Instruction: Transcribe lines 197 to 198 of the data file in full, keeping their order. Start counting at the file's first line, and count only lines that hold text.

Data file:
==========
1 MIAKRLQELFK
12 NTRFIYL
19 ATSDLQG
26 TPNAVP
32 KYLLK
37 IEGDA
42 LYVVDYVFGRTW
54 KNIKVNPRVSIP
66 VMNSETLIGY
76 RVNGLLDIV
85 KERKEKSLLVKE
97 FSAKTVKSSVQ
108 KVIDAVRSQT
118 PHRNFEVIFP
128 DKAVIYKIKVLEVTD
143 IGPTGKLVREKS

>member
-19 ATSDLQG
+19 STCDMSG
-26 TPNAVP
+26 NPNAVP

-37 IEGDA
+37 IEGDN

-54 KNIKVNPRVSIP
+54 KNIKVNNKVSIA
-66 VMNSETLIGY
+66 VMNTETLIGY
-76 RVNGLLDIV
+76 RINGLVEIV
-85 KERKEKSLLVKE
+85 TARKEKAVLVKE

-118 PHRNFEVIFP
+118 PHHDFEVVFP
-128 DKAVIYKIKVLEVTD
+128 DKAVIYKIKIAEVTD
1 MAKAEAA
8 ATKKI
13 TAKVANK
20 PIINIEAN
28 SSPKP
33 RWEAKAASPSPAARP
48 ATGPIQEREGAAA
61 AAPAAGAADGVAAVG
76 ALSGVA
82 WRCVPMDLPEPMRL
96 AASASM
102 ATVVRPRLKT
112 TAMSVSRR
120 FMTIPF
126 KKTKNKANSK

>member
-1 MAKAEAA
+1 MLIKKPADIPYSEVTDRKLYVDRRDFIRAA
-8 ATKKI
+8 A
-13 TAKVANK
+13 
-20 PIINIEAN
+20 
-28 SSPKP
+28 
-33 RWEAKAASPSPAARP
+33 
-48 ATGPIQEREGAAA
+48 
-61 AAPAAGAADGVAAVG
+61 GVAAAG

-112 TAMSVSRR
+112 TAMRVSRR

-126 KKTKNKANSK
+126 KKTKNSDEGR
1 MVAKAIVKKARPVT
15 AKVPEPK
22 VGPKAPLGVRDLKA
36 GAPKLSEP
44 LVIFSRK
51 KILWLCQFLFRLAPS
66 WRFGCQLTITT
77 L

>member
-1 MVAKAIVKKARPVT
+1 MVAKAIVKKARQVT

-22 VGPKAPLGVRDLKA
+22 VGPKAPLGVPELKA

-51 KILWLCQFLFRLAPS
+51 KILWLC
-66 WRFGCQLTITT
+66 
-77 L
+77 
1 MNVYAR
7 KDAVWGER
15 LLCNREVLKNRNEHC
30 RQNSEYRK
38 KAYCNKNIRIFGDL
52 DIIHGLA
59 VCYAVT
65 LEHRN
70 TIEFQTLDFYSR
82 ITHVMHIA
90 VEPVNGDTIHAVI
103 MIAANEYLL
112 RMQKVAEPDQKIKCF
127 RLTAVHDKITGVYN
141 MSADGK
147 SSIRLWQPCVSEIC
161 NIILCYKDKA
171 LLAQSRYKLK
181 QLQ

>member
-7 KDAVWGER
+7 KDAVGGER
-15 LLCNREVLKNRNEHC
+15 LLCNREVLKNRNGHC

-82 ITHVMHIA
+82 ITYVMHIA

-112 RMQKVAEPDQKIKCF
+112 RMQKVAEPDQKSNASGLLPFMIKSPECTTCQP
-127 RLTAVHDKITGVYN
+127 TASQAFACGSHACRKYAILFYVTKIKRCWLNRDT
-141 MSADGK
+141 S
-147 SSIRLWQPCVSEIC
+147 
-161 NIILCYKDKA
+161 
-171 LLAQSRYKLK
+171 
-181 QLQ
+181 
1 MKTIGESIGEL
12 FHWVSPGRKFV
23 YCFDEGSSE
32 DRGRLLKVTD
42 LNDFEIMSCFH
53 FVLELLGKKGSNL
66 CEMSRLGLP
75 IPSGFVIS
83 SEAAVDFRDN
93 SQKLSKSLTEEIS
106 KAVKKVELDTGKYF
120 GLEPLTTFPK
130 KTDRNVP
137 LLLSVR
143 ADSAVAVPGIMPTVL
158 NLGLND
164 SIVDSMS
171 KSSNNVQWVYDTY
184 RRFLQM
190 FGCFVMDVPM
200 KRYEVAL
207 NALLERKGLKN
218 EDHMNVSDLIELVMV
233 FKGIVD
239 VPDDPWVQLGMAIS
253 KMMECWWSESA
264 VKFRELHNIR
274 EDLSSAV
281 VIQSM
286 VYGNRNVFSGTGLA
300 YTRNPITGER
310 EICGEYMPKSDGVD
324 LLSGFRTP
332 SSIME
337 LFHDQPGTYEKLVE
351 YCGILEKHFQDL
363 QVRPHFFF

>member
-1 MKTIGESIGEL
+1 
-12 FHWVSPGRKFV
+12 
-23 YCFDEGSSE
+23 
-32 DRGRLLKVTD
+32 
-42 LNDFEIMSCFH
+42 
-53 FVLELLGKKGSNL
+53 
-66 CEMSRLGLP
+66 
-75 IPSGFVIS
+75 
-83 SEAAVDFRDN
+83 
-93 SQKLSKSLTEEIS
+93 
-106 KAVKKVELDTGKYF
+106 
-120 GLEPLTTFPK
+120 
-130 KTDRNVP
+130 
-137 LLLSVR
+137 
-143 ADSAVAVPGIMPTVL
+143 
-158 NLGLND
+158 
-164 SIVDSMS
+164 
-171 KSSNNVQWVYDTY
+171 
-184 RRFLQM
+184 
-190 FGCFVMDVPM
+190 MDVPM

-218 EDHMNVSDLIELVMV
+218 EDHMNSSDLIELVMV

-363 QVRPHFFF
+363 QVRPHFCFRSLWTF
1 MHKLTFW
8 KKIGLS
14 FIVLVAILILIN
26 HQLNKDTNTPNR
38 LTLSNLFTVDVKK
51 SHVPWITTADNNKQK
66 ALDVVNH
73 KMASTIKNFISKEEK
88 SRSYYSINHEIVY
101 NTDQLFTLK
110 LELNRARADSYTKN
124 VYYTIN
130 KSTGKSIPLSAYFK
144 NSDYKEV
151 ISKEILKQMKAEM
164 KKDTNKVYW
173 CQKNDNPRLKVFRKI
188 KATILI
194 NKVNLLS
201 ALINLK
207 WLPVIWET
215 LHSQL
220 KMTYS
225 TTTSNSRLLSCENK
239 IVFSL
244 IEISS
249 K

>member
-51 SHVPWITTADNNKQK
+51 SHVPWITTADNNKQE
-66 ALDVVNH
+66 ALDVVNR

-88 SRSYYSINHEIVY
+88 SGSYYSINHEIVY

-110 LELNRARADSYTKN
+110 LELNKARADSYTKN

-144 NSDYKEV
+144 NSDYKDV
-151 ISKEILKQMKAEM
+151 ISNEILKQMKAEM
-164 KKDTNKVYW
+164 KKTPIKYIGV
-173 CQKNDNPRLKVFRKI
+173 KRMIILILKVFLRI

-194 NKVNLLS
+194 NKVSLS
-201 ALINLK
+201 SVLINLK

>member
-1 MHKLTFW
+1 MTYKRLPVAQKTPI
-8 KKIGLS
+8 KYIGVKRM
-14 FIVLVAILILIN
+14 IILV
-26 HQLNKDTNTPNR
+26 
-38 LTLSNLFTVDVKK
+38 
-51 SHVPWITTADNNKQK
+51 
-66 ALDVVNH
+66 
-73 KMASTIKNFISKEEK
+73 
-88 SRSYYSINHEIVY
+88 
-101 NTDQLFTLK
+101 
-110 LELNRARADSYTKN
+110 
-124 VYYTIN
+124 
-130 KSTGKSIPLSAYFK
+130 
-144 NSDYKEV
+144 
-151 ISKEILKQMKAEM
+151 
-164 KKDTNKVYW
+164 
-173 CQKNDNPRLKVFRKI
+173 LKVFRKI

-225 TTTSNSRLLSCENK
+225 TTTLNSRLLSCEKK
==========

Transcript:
-143 ADSAVAVPGIMPTVL
+143 